SAPS top brass grilled over officers doing 'conflicting' business with govt

2017-06-13 17:57
Acting national police commissioner Lesetja Mothiba. (Jan Gerber, News24)

Acting national police commissioner Lesetja Mothiba. (Jan Gerber, News24)

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Cape Town - Top SAPS officials faced a barrage of questions from Scopa MPs over more than 100 members of the police force who were potentially doing conflicting business with the State.

The national heads of the SAPS told MPs on Tuesday that it did not have the capacity to adequately identify officers who failed to disclose additional remunerative work they may do with the State.

"Our system is not 100% fool proof. There are loopholes in the system," interim acting national police commissioner Lesetja Mothiba said.

Police officers must apply voluntarily for remunerative work on an annual basis in order to have private agreements with the State, SAPS HR head Bonang Mgwenya said.

Mgwenya admitted that the process was very slow, and they relied on the Auditor General and the Public Service Commission, as they did not have the capacity on their own.

"If members have not applied, then we will take action against them.

"Only after disciplinary proceedings start on the basis of misconduct [can] we throw the book at them."

The Auditor General in 2015/16 conducted an audit and found 103 "exceptions" of police officers and members who had potential conflicts of interests in business dealings with the State.

They were presented with a sample of 32 such individuals.

'Sly people taking advantage'

The largest private business deal with the State identified by the AG was by a warrant officer, S Mdoda, who had a R1.5m deal through Mzu Business enterprise.

Another involved a cleaner, Mr JW Mpanza, who apparently had a deal worth R115 468 through private firm Okaak Trading.

"Mr Mpanza does not even have an RDP house that he stays in. Some very sly people have used his name to make money out of the department," Scopa chairperson Themba Godi said.

"I find this very, very hard to believe that a cleaner would have the expertise [to run a company]."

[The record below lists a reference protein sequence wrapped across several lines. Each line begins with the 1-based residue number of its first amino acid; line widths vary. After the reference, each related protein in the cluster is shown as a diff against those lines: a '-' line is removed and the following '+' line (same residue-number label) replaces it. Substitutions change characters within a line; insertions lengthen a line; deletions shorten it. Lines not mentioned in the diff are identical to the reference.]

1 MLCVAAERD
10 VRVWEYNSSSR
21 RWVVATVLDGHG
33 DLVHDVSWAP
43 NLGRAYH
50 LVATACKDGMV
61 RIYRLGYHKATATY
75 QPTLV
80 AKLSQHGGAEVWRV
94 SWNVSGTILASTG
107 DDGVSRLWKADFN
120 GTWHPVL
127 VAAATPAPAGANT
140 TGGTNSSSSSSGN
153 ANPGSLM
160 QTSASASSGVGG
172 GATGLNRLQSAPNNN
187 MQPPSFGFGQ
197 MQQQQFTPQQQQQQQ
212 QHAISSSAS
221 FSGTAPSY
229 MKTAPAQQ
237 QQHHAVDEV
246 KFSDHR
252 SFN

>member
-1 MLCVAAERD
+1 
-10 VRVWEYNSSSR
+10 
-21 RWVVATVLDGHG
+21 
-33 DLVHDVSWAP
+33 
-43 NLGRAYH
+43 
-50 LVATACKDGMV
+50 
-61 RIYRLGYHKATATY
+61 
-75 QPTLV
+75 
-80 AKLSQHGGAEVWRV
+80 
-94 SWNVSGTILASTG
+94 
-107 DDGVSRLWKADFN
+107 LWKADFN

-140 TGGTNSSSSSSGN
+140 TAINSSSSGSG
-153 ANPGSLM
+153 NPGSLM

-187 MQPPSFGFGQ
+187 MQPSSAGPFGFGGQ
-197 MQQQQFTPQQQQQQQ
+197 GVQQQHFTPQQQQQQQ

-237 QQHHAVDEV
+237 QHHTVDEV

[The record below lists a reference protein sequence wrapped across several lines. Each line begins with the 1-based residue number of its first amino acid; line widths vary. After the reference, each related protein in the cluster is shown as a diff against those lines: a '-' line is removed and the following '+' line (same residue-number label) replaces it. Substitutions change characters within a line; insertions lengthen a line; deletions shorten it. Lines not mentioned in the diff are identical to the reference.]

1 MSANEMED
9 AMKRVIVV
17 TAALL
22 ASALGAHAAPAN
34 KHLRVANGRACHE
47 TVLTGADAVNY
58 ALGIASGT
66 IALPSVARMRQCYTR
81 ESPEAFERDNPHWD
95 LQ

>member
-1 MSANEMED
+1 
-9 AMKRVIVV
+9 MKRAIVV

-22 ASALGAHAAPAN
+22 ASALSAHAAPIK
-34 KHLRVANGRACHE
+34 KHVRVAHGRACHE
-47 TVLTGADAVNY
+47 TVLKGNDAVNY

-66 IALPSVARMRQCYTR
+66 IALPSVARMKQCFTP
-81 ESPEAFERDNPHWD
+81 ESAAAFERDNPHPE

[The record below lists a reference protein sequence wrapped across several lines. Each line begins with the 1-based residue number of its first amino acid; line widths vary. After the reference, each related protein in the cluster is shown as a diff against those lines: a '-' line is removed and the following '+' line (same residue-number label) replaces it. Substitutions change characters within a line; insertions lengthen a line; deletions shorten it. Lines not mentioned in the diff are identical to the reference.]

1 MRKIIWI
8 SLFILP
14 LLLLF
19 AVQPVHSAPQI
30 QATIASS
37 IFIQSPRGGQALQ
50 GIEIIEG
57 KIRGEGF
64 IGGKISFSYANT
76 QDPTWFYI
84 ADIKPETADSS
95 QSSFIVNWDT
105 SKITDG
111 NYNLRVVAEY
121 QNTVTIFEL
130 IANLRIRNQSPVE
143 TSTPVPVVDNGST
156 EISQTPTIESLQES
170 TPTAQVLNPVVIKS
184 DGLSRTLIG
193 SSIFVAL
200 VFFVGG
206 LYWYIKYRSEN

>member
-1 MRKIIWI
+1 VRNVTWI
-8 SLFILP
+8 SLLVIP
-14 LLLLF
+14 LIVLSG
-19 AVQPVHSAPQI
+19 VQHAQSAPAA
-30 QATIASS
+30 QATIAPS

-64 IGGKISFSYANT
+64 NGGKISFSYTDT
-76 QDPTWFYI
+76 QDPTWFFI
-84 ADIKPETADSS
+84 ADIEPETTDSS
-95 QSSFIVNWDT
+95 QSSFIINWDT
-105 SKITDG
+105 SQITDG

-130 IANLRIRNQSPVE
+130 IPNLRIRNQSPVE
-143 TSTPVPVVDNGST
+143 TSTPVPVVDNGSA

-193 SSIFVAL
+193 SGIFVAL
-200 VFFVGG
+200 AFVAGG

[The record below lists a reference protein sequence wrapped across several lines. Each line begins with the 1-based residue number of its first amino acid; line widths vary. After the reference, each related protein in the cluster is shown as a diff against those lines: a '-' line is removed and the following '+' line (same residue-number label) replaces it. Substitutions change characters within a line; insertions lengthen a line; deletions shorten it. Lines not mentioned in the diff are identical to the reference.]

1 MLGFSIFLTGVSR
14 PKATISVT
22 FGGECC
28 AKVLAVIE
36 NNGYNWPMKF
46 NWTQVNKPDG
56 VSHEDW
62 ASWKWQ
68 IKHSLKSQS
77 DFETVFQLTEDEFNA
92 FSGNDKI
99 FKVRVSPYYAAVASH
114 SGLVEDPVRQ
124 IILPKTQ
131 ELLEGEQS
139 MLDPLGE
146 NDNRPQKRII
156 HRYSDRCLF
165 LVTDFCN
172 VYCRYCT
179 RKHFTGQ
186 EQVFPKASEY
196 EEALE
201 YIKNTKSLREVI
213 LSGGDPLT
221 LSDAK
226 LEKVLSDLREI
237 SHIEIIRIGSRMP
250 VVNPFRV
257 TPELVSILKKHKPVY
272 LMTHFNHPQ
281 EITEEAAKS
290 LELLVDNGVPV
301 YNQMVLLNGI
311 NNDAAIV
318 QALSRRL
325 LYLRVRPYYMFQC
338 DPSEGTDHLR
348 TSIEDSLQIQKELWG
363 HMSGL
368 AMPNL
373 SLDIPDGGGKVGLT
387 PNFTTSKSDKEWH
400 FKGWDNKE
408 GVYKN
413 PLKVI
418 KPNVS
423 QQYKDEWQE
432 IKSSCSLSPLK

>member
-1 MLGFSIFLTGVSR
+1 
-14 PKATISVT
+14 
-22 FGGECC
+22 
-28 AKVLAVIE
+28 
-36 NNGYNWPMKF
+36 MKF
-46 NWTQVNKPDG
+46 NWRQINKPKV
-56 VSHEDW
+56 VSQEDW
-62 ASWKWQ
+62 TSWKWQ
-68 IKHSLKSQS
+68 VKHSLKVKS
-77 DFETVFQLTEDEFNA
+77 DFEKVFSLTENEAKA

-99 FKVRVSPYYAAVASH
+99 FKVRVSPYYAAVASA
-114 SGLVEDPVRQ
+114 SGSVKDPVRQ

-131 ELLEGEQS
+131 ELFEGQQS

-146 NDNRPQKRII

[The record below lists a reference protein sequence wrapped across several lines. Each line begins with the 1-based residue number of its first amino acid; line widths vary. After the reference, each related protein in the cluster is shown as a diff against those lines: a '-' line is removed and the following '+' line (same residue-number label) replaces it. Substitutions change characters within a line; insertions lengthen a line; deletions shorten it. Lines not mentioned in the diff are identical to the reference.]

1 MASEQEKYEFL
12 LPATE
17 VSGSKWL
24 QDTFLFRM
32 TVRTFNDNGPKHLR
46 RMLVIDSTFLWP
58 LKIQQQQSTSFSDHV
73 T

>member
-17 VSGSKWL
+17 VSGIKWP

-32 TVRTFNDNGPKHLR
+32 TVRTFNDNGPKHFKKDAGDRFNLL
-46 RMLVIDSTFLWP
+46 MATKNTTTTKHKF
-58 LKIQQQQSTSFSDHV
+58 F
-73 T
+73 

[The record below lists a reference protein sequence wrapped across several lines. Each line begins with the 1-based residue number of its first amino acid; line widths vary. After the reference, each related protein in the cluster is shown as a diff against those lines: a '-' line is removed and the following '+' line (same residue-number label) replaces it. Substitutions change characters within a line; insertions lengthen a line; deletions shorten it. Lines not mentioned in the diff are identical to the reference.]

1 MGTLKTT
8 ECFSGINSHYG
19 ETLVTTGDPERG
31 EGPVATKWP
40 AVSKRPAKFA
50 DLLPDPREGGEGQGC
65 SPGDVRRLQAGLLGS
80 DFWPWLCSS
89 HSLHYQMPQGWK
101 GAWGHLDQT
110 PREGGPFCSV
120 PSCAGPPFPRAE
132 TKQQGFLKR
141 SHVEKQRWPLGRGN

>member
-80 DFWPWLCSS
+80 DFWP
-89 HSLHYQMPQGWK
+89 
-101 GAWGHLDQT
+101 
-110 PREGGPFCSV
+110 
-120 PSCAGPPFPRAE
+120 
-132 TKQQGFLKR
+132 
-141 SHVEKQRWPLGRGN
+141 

Godi bemoaned that the people who were supposed to protect the law were the ones "behaving like criminals".

ANC MP Thapelo Chiloane wanted to know how much money had been recovered thus far from the police's internal investigations.

"We are in a process of verification and confirmation. It is dependent on other departments. We are not able to finalise the cases, because we still require information," Mgwenya said.

IFP MP Mkuleko Hlengwa said there was an "implosion" at the heart of the SAPS.

"How are we going to pursue other criminals if SAPS themselves, in house, they are in these kinds of shambles.

"What do you expect from the guy at the door if the guy at the top is implicated in this?"

'We have not done well'

After being pressed again by EFF MP Mente, Mothiba eventually conceded.

"We have not done well with these investigations. We will go back and fast track and have these investigations finalised as soon as possible."

ANC MP Nyami Booi said they should consider writing to police Minister Fikile Mbalula to take a look at the auditor general's report, and to talk with the Public Service Commission.

Public Service Commission head Sellinah Nkosi told the committee it had sent letters identifying members of the police service who had potential conflicts of interest, but they were ignored by the police ministry over the last three years.

"This shows a lack of political commitment in the fight against corruption and disregard for the Public Service Commission as a Chapter 10 institution," Godi said later in a statement, expressing his "shock".

Mothiba said he will compile a report before the end of the month to ensure all investigations were completed, and report back to the committee.

Read more on:    saps  |  lesetja mothiba

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